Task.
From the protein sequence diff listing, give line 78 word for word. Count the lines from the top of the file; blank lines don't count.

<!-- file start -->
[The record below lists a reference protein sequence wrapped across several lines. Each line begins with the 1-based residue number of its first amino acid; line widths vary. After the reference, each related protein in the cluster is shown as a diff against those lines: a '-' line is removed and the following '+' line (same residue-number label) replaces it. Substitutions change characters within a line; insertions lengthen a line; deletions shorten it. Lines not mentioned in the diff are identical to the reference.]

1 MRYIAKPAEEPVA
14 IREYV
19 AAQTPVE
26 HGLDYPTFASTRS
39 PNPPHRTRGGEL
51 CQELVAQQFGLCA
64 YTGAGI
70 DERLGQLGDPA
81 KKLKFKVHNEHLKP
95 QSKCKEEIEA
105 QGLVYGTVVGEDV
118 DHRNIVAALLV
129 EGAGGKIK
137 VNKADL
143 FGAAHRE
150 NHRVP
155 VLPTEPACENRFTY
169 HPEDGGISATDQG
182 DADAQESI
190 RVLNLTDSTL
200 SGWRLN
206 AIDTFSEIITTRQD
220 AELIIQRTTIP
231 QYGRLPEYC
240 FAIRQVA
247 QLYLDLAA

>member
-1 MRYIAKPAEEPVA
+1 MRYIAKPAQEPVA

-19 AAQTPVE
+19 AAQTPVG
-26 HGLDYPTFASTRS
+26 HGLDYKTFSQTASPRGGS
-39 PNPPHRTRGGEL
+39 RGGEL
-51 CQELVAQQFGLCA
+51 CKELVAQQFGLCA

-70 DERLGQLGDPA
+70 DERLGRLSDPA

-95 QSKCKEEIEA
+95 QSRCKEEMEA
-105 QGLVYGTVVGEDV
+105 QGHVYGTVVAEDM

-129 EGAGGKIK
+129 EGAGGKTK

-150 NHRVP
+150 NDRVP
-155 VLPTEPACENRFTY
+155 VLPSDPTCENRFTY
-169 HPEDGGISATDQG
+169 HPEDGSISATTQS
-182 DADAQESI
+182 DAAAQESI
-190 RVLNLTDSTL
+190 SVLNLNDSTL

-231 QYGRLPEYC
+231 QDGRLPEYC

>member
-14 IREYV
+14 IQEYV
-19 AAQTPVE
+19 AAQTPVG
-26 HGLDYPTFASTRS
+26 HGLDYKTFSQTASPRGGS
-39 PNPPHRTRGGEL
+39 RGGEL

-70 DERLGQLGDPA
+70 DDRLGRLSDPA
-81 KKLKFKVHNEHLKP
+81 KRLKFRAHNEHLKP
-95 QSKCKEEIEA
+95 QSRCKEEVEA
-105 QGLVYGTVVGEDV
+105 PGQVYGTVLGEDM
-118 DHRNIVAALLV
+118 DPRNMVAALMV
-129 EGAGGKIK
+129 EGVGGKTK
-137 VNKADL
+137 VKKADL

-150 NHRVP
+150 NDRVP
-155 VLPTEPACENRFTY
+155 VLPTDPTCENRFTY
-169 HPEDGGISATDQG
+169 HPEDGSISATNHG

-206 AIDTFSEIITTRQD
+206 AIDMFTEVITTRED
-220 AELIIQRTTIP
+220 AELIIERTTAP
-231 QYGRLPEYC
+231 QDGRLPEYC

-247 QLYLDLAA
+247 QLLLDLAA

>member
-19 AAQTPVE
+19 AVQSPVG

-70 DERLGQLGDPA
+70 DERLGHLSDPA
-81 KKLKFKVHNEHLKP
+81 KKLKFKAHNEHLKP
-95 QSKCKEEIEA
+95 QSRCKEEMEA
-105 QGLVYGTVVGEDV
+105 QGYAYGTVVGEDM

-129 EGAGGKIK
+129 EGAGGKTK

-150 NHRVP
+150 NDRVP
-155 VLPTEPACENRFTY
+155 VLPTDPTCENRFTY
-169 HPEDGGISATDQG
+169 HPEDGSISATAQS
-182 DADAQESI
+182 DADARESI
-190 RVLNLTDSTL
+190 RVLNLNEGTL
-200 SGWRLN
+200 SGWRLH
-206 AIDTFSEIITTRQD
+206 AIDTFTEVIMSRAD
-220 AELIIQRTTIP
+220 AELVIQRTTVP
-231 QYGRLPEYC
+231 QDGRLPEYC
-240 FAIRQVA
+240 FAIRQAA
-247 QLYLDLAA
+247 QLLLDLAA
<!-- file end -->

-129 EGAGGKIK